The underground Tokyo Record Bar in Greenwich Village asks its diners to set the night’s vibe, with each evening’s soundtrack chosen by the guests themselves.
On a recent visit, we encountered a DJ booth and shelves of records stacked in a crowded yet vibrant basement, downstairs from sister venue Airs Champagne bar. We were asked to select our playlist for the evening, with all guests in the 22-seat room choosing one song from a booklet labeled “Vinyl Jukebox.” The nearby DJ would play the crowd-curated playlist throughout the omakase meal that was enjoyed in an underground space adorned with Kyoto-inspired cherry blossom stems.
Over the next three hours, we enjoyed a number of inventive dishes, ranging from fresh Hamachi sashimi to perfectly cooked beef tenderloin. Perhaps most interestingly, each of the 10 or so courses was prepared in a kitchen that has not even so much as an oven to its name. Instead, Chefs Zach Fabian and Josh Resnick use tools right out of the average college dorm room, like hot plates and toasters. The gastronomic innovations were served to the tune of The Rolling Stones’ “Start Me Up,” Bob Segar’s “Night Moves,” and Solange’s “Cranes in the Sky,” and as some guests began to dance or sing along to the soundtrack, watching DJ Mandy Manders juggle her collection of LPs and delicately place the needle on each song proved entertainment enough.
Above all the delicious foods and catchy tunes, though, it was impossible not to notice the sheer symbiosis among Tokyo Record Bar’s staff. Perhaps with the exception of a few family-owned joints, it’s rare these days to find a New York restaurant where employees take on host, server, and even marketing jobs interchangeably and where everyone is there not because they have to be but because they actually want to be.
While the restaurant was inspired by and erected in the shadow of the vinyl bars ubiquitous to Japan, it interestingly ditches the traditionally minimal server-customer interaction found in the Asian country. Instead, the staff enjoy the experience as much as those paying $50 a head for it, chatting with customers, singing along to the music, and sharing their thoughts on a new dish. Unlike at many other restaurants, especially those that serve prix fixe, multicourse meals, the stresses of timing and curation, although both perfectly executed at the Greenwich Village spot, don’t seem to get to Tokyo Record Bar’s team. The staff’s laidback, cool attitudes and engaging exchanges with diners make patrons feel like they’re already a part of the gang, and the small but open kitchen, topped with ongoing dialogue with the chefs, break down the final barriers of conventional dining.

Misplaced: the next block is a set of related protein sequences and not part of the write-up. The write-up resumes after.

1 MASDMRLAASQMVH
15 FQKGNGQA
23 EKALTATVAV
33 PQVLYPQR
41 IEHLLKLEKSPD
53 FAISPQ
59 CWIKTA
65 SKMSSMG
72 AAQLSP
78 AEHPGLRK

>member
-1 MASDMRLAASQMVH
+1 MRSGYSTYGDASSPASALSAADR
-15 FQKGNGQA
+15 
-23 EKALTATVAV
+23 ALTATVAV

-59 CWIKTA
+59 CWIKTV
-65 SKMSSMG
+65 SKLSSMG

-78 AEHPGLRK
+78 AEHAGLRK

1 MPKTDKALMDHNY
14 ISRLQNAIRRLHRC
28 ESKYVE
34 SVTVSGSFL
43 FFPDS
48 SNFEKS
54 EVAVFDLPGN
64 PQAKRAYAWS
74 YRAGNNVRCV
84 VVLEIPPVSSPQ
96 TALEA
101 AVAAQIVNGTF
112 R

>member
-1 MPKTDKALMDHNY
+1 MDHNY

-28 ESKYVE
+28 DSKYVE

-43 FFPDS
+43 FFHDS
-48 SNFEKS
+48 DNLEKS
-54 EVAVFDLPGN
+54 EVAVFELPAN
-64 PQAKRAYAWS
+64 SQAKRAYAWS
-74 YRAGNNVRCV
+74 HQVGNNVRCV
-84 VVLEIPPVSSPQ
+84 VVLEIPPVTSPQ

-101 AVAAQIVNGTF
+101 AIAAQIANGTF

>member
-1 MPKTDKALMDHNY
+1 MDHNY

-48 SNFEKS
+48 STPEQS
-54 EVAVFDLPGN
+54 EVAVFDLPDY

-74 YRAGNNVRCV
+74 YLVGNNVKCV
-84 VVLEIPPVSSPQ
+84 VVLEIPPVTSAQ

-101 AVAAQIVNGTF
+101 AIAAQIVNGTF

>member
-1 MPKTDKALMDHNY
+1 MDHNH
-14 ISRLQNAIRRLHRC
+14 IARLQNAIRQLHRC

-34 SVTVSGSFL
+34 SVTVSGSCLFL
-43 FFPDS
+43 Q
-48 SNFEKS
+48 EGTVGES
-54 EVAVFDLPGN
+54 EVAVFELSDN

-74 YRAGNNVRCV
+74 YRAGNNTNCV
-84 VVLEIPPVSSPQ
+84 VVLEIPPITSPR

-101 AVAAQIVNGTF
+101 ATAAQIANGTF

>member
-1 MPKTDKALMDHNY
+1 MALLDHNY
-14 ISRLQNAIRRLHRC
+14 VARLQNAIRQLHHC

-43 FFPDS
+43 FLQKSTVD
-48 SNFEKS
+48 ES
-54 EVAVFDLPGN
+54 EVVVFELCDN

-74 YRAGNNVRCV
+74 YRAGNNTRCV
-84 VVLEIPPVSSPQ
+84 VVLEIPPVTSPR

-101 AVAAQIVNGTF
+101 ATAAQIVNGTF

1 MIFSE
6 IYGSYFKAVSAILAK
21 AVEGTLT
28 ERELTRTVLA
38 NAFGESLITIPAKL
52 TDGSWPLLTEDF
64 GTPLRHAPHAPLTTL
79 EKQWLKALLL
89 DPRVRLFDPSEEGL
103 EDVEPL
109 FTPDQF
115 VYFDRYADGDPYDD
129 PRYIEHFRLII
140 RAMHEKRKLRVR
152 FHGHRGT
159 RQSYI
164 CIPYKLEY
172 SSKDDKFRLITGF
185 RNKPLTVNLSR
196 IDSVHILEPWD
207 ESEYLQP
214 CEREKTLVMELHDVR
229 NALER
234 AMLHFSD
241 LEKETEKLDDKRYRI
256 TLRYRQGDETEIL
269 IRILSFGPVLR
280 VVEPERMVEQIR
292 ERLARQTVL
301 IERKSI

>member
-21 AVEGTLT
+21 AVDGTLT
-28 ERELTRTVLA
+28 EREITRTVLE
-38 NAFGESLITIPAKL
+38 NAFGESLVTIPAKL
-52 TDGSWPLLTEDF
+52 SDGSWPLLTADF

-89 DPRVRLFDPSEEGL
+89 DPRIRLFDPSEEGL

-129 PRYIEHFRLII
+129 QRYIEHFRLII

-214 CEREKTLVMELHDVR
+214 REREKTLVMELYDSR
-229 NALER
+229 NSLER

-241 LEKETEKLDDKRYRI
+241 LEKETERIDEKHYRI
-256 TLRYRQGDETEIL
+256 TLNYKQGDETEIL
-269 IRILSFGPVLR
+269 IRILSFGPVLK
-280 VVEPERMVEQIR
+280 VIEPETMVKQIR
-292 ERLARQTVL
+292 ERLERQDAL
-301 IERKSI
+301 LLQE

The restaurant officially opened its doors in August 2017, but the concept for Tokyo Record Bar was years in the making. A DJ-ed champagne omakase was a weekly occurrence at the restaurant’s predecessor, Riddling Widow, as an homage to Japanese record bars. When Riddling Widow closed in May 2017, Ariel Arce entertained various ideas for the space’s second life but kept coming back to the Tokyo Record Bar idea.
As Arce’s brainchild was further developed, she brought in chefs Fabian and Resnick, who “worked with their past experiences and then put their twists on Japanese classics,” she notes. The restaurant’s two sittings a night, by which all diners arrive at once, was a “last-minute idea.”
“I wanted the experience to be participatory,” the owner says. She explains that when they would do the event at Riddling Widow, people always wanted to look at the records and make requests, “so I thought, how can we flip the narrative and make it where the entire experience is curated by the guests?” Arce says. She discovered that in order for each of the 22 people in the room to hear his or her requested song (each about three minutes long), the entire experience would need to be about an hour and a half. “That’s how we came up with our izakaya format. We could do seven courses in that time, and everyone would hear their requests!” Arce says.
Tokyo Record Bar began with only two people — one server and one DJ — working alongside the two chefs five nights a week. “It then grew as we met people we liked and then those people would recommend their friends,” says Arce. “We now haven’t hired anyone new in over a year,” perhaps explaining the staff’s familial vibes.
All appear to be friends both inside and outside the restaurant, as evidenced by the slew of photos posted on Tokyo Record Bar’s Instagram (yep, they do the restaurant’s social media, too), and Chef Fabian and Amanda, the cheery hostess-slash-waitress who welcomed us to the bar, are even engaged.
While Tokyo Record Bar’s scrumptious menu and impossible-not-to-sing-along-to set lists change with each and every seating, customers can always count on an unending stream of participation, banter and fun from the restaurant’s family (and a certain yummy final course) every single night.